Our efforts to build understanding have borne several kinds of fruit. First, the Forest Service is conducting a pilot study to see whether it makes sense to enroll national forest land in a forest certification program. Second, we are studying ways of reducing our own environmental footprint as an organization. Third, our researchers are exploring ways of utilizing woody biomass, particularly cellulosic ethanol, as an alternative to fossil fuels. Fourth, we are looking into ways of using both public land and private land for offsets of carbon emissions, wetlands mitigation banks, and other ways of protecting ecosystem services. Finally, we have joined the efforts of the international Katoomba Group, and we support its Ecosystem Marketplace website.

The Forest Service is also working with partners to explore the feasibility of payments for ecosystem services on private land. We are supporting related partnership projects in Hawaii and Texas as well as along the lower Mississippi River. At the same time, our researchers are measuring the tremendous value of the ecosystem services that Americans get from their national forests and grasslands. Americans get 193 million acres worth of water quality protection, carbon sequestration, wetlands protection, biodiversity, and so on. That’s an enormous dollar value.

As I mentioned, the Forest Service is an international leader in conservation research. For he last 15 to 20 years, our researchers have been on the forefront of climate change research. They are currently exploring the indicators we need to be measuring to determine how much carbon is stored by this or that project as a basis for marketing carbon sequestration as an ecosystem service.

In the policy arena, we see the conversation on ecosystem services expanding to influential circles in the Administration and Congress. In surveying this political landscape, we see growing interest in increasing concentrations of carbon in our atmosphere, if not a consensus on climate change. The mere fact that hearings were held this week speaks volumes. The fact that the President acknowledged in a recent speech that “the globe is warming” shows another shift.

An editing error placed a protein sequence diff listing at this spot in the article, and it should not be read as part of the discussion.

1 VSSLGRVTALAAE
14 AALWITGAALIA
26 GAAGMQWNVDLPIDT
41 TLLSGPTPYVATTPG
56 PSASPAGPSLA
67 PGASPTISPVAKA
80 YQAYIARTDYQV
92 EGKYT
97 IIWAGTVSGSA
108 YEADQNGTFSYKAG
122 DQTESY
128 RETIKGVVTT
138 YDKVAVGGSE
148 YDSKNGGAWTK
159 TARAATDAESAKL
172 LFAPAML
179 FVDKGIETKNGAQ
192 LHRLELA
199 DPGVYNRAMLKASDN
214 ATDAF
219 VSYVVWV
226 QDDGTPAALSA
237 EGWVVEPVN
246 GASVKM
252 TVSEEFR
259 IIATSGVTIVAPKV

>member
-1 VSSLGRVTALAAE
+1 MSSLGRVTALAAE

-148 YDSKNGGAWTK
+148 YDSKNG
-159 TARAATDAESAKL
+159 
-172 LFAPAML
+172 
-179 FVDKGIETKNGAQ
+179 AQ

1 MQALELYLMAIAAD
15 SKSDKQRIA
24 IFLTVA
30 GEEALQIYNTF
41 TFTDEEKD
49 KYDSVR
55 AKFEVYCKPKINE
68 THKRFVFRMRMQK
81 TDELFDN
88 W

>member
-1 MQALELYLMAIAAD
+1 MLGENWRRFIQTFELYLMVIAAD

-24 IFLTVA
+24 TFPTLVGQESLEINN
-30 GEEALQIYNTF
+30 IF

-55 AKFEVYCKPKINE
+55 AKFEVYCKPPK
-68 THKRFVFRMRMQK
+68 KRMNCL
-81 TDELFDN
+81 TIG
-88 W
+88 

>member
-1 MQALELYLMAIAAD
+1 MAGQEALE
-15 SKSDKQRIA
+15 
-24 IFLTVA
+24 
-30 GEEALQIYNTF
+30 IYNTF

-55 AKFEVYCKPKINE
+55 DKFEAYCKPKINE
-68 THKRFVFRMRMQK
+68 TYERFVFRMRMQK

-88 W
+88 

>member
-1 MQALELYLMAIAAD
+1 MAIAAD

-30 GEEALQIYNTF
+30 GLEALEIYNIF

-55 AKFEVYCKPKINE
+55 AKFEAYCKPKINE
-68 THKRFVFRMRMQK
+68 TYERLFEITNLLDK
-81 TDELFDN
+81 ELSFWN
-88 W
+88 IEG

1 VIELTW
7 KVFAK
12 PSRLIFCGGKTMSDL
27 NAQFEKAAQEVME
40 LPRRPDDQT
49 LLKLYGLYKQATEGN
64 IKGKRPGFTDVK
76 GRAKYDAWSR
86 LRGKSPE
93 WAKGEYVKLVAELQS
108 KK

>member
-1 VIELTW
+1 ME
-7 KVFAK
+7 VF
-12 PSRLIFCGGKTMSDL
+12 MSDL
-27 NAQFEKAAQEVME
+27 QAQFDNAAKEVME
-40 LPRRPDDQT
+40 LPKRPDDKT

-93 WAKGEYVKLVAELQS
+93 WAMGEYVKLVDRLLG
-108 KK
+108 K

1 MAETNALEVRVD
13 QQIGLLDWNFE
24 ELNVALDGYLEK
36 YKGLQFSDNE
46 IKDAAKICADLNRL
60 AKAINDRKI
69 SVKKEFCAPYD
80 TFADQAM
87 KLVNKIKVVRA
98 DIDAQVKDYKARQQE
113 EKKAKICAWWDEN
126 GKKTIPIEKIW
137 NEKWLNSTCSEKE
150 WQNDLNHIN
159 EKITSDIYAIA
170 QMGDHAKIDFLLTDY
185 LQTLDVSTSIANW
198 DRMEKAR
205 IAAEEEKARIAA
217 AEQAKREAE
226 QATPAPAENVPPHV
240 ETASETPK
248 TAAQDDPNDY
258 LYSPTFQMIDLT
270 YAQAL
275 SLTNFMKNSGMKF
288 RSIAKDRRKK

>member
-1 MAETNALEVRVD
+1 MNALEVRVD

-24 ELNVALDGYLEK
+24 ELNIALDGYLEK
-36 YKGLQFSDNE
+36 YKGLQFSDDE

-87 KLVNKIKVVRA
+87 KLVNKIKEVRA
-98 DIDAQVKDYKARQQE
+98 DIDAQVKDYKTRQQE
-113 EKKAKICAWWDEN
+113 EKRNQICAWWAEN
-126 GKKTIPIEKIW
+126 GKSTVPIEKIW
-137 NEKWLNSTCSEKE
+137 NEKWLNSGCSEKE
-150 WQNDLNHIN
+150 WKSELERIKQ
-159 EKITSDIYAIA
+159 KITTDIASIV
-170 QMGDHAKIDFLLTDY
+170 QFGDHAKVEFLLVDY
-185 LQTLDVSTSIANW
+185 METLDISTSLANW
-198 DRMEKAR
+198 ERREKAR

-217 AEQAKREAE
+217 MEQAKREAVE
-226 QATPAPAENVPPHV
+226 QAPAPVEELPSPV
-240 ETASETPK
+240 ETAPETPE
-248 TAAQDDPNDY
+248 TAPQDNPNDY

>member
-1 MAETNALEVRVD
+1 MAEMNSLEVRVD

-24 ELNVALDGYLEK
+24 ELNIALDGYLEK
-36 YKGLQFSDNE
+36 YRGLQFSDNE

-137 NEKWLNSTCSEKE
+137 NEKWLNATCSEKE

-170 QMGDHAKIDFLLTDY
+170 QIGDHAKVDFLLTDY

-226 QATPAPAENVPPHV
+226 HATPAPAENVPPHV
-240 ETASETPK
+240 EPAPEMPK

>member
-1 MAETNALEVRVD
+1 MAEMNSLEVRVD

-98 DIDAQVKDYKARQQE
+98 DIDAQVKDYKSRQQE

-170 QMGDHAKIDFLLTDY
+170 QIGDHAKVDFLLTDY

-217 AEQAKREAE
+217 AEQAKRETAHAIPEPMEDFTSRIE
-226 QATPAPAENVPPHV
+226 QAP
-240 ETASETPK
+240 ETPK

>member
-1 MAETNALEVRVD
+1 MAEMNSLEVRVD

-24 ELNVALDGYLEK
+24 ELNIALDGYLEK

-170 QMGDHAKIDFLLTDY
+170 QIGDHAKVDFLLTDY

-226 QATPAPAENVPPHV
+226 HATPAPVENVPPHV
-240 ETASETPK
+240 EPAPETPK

In August 2005, the Secretary of Agriculture spoke at the White House Conference on Cooperative Conservation, and he asked the Forest Service to prepare his remarks. Among other things, he said he envisions a time when ecosystem services are traded as freely as corn is today.

The Forest Service must be prepared to act when the time is right. You never know when an idea has matured enough in people’s minds to be of interest to the Administration and Congress. You also can’t know what the best “vehicle” for new policy might be: new regulations, Executive Order, or law. We need to be ready.

And there are signs that the time might be nearly at hand. Imagine someone turning to you and saying, “Create a framework for an ecosystem services marketplace that draws investment dollars for conserving private forests, farms, and rangelands.” That’s the challenge the Forest Service needs to prepare for.

Challenges Ahead

And the challenge will indeed be great. We cannot expect extensive new funding for such a program, and it must generate cohesive positive conservation results on a landscape scale. The key to success is to mobilize funds from the private sector, keeping a close watch out for unintended consequences.

The Forest Service has long experience with laws and regulations that were designed with the best of intentions in mind, only to end up undermining those very intentions. Governments trying to do good often blunder terribly. In the instance of the ecosystem services markets, the opportunity is ripe for both success and blunder. We could easily make a muck of the opportunity by not considering the consequences of actions for new or revised authorities.

Knowing that command-and-control, top-down, regulatory approaches to conservation often fail to achieve objectives, we must ask and answer the important questions as we collectively move forward. Here are some of the questions we might need to think through:

  • Do we have enough information about natural resources and their interactions to be sure we protect them?
  • Do federal lands participate in some way in the market?
  • What’s the right balance between regulations and incentives? We need enough regulation to establish security but not so much that values are confusing and transaction costs too burdensome.
  • What do private investors need to purchase? What role might the public sector play in facilitating and directing a private market?
  • What are we trying to do with an ecosystem service approach? Are we somehow trying to change management on public lands or simply establish incentives for managing private lands differently?
  • How do we layer the ecosystem services market? How do we sort out land tenure and property rights?

Opportunity Ahead

The challenges are daunting, but I am optimistic that we, among others, are doing right by convening conversations on the topic. This change in the societal construct for supply and demand is critical if we are to proceed to a more sustainable supply of all the services provided to humanity by farms, ranches, and forests. The reauthorization of the Farm Bill certainly looms in 2007 as a possible venue for offering something as simple as a skeleton proposal to a comprehensive plan for promoting a market for one or many services in an integrated fashion. Other legislative opportunities might also arise.

The opportunity is there, and I am glad to have the chance to participate in forums such as this where we can collectively think through the issues. Thanks again for inviting me.

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US Forest Service
Last modified March 29, 2013
http://www.fs.fed.us